Monday, 14 October 2013

Doctor Who - Destiny of the Doctor 10: Death's Deal (October 2013) Review

Audio Go/Big Finish October 2013 Release
Doctor Who: Destiny of the Doctor 10
Death's Deal

Cast: Catherine Tate, Duncan Wisbey (Krux/Erskine)

Written by: Darren Jones
Directed by: John Ainsworth
Sound Design and Music by: Jamie Robertson

Reviewed by Louis Rabinowitz for The Gallifrey Times

This review may contain spoilers.

Audio Go and Big Finish's Destiny of the Doctor series has reached its penultimate installment - a Tenth Doctor adventure, Death's Deal.

Death's Deal features the Tenth Doctor and companion Donna - a dynamic pairing that became a fan favourite and was at the centrepiece of the most popular (ratings-wise) series of New Who. Couple that with the high-profile voice acting of Catherine Tate, and you've got some fairly lofty expectations to live up to. Does Death's Deal live up to it? Well... not entirely.

In the grand tradition of the Tenth Doctor era, Death's Deal is an action-adventure complete with quirky guest cast and slightly gruesome monsters. The audio takes place on the titular planet, where the Doctor and Donna are called to by several maydays. But being the most dangerous planet in the universe, things don't go entirely as planned and the Doctor and Donna find themselves stranded with the very definition of a motley gang - including a strange alien and a pilot that behaves suspiciously like a famous Catherine Tate character.

It's very much a sci-fi tale, with a plethora of beasts, strange plants and 'slaughter crystals' facing the Doctor and Donna as they attempt to complete a mission given to them, as has become a tradition in this series, by the Eleventh Doctor (providing a neat teaser for the uniting of the two Doctors in The Day of the Doctor).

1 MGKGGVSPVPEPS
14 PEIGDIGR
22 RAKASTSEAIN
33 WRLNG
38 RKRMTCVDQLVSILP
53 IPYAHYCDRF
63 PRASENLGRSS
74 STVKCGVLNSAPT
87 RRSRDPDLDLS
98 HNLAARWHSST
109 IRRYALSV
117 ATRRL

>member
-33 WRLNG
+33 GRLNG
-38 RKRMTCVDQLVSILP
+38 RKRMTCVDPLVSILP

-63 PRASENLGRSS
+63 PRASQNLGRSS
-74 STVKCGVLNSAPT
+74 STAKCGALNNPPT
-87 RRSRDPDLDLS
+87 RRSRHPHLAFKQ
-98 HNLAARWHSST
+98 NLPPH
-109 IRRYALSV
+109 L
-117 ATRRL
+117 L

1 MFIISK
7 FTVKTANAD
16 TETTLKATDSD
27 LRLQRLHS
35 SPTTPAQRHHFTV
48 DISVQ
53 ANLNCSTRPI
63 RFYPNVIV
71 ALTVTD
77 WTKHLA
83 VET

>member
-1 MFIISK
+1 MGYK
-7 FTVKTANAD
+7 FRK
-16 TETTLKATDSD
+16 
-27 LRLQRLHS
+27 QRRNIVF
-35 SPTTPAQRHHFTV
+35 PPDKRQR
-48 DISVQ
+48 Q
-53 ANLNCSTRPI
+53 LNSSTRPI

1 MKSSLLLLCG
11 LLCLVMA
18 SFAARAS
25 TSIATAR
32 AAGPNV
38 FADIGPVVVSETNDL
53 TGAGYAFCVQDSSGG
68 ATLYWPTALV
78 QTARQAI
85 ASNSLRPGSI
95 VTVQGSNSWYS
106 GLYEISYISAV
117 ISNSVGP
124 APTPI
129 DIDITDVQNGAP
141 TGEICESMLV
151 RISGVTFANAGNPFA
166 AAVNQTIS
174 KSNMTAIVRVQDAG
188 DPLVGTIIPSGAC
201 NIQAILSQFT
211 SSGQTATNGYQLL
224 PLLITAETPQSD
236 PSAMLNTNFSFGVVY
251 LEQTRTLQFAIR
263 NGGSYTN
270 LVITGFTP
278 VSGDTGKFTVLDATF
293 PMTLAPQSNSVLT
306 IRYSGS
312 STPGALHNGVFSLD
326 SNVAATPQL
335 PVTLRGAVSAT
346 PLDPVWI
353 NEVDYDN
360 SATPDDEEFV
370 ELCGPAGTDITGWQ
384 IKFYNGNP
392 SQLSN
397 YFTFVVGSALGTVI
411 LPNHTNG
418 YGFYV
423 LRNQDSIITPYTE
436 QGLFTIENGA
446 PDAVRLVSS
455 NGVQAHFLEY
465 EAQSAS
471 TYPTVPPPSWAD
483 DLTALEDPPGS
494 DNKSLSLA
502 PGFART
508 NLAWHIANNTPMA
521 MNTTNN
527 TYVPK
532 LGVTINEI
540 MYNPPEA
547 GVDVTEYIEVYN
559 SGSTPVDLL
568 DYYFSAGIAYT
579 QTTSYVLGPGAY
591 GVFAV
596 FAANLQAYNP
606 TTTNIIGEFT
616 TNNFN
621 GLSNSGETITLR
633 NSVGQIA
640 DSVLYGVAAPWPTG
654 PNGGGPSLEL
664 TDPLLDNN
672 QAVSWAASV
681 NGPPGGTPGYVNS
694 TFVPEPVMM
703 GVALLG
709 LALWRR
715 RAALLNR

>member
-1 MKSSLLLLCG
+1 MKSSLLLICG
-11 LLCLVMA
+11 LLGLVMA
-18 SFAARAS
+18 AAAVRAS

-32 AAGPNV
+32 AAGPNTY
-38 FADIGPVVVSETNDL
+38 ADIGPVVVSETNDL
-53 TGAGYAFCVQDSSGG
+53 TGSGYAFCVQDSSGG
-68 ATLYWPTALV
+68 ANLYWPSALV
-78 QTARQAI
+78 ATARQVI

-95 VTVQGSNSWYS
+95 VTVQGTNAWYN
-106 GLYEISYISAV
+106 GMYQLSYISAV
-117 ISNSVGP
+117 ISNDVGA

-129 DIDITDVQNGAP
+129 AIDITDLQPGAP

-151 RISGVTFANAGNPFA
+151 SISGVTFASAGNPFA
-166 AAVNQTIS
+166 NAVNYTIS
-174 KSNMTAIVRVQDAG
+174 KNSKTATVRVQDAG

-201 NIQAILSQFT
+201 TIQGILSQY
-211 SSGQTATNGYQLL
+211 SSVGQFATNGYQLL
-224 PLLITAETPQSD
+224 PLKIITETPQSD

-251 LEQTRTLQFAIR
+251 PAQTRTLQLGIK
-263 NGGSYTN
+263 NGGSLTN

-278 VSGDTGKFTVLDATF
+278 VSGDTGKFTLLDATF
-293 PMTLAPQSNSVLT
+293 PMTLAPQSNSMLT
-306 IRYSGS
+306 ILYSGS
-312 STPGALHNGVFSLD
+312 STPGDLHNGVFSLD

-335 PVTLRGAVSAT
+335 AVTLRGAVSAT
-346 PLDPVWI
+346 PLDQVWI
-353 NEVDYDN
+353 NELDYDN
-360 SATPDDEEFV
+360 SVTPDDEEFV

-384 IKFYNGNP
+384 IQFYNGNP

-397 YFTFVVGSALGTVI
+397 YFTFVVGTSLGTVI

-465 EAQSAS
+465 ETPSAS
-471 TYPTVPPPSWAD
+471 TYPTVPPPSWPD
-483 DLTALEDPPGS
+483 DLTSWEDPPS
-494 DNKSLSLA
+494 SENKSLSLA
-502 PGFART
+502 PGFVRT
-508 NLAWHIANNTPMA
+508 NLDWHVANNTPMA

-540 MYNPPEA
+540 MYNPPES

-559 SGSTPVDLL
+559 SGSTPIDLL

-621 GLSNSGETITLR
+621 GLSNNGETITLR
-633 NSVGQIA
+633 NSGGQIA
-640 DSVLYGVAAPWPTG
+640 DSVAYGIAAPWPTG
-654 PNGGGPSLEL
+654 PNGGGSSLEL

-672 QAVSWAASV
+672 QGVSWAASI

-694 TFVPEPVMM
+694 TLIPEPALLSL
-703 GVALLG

It's also fairly gruesome - giant alien slugs and enormous worms are described in detail rarely seen outside of a wildlife report -there's also a very gruesome moment later on with Donna that would most likely have been ratherhard to realize on TV.

The characterization of the Tenth Doctor and Donna is spot-on, with plenty of textbook Donna and Doctor moments - complete with the Tenth Doctor's famous catchphrase 'I'm so sorry'. The band of survivors are barely fleshed out - and aside from alien Krux, they're not particularly interesting or sympathetic. Midnight proved that a good guest cast is key to an adventure like this - and with just one sympathetic guest figure, it's hard to be entertained by the gang the Doctor and Donna find themselves in.

The main weakness is the plot - it's just not that interesting, and the genuinely exciting moments are few and far between. It's a pity, because the concept is fantastic - but Death's Deal feels less 'the most dangerous planet in the universe' and more 'a moderately dangerous planet'. The Tenth Doctor's era was filled with thrilling, exciting episodes - but Death's Deal certainly doesn't touch the best of the era.

The casting of Catherine Tate is quite a coup for the series - but while she's clearly having a ball playing the Doctor and Donna, a couple of voices seem a little too similar. In a purely audio adventure, distinct voices are key - and Tate doesn't quite nail the whole cast. However, it's still a bit of a thrill to hear her playing Donna again, and her impression of David Tennant is really quite good. Duncan Wisbey does a good job as the aforementioned Krux - but his other character, Erskine, doesn't fare quite so well (it's more the fault of the script than the actor, however).

In conclusion, Death's Deal certainly not bad - there's some strong imagery, the story can be very exciting and it's often quite amusing - but the plot and guest characters are a little underwhelming for an adventure I was anticipating since the moment it was announced. After a stellar Ninth Doctor adventure, it's a little bit of a step down - but it's still diverting enough to be worth a listen.

The Gallifrey Times Rating: 6.5/10
Many thanks to AudioGo and Big Finish Productions for providing the audio for review.
Cover art courtesy of AudioGo